The plugin seems to be reducing the 180-degree u-turns with arcs. This reduces the jitter (bed jumping back and forth) and, likely, also reduces the load on the motor.

 

 

This post was modified 3 weeks ago by Maksym
Posted : 28/05/2024 11:32 pm
Rob Latour
(@rob-latour)
Eminent Member
RE: Y-axis crashes

as an update, I am still getting crashes but far far fewer than before.

Posted : 29/05/2024 3:11 am
torqueplane
(@torqueplane)
Member
RE:

Like many others in this thread, I had no issues with my i3 MK3S+ for a really long time, but then suddenly began experiencing a lot of false Y-axis crashes. This was much more likely to happen when printing cylindrical models and when the printing environment was really warm. I tried a lot of different proposed solutions, but the thing that finally solved this for me was to decrease tension on the Y-axis belt.

I think one possible cause is that some printers (that ones run into this phantom Y-axis crash detection problem) have a Y-axis belt that is a bit too tight to begin with. Under many conditions, the printer works just fine despite the belt being a bit too tight. But when there are high printer environment temperatures (during hot weather, when using an enclosure without enough ventilation, etc.), the printer Y-axis might get a tiny bit longer due to thermal expansion, or possibly the stepper motor requires more current under higher temps. If the problem is thermal expansion, this extra length when hot then creates extra tension on the Y-axis belt.  In either case, the printer crosses over the threshold to where it starts thinking the Y-axis is crashing due to excessive current consumption on the Y-axis stepper motor.

It's very easy to try this solution on the MK3:

1. Check your Y-axis belt tension value: https://help.prusa3d.com/article/crash-detection_2100#check-the-tension-of-your-belts

     a. Menu: Support > Belt Status

     b. If the Y-axis belt tension value is near or under 240, your belt is too tight.  Move on to step 2.

     c. If the Y-axis belt tension value is good (~275), this solution will likely not solve your phantom Y-axis crashing issue.  Try other solutions.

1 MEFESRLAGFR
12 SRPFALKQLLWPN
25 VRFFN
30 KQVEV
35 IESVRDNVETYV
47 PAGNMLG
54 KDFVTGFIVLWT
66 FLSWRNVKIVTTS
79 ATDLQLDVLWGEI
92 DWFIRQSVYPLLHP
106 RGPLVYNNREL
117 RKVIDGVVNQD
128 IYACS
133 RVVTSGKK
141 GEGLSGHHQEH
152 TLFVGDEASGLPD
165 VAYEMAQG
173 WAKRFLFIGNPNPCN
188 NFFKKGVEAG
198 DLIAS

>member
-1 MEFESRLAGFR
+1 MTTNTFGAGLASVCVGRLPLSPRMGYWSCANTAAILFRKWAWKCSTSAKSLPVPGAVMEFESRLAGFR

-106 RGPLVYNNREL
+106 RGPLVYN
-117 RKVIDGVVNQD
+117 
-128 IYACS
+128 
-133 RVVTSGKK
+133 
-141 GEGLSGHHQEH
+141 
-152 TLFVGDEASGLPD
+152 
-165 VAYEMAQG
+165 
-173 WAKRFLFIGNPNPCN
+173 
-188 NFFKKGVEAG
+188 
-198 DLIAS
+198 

2. If your belt is too tight, lower the tension:

     a. I accomplished this by backing out the two screws holding the front Y-axis belt idler, to create a small (approximately 1mm) gap between the belt idler and the frame.  See Prusa photo below.  The gap opens between the blue arrows in the photo.

     b. Find the two screws labeled with the purple arrow in the photo.  Back out both screws the same amount, a few turns to start with.  This was easy to do when using a ball-end hex key.  Back out the top screw from above and the bottom screw from below the screen, no need to remove the screen.

3. Check Y-axis belt tension:

     a. Menu: Calibration > Belt self test

     b. Check that the Y-axis belt tension value has increased away from 240 and is ideally somewhere around 275 (as this value increases, the belt tension is decreasing).

     c. If the value is increasing but not yet near the ideal 275, keep backing out both screws and run the self test to recheck the tension until the value is good.

4. Confirm that this solution worked:

     a. Print a model that previously failed for you due to phantom Y-axis crashes under similar temperature conditions. If it prints okay, then reducing your Y-axis belt tension likely solved your problem.

     b. If it worked for you (or you had high belt tension, but lowering the tension did not work), please reply to this post so others know what works to solve this frustrating issue!  Good luck!

 

Prusa photo: Back out the two screws (purple arrow) a little to increase the gap (between the blue arrows), between the idler (orange component) and the frame.

This post was modified 3 days ago 3 times by torqueplane
Posted : 16/06/2024 6:28 pm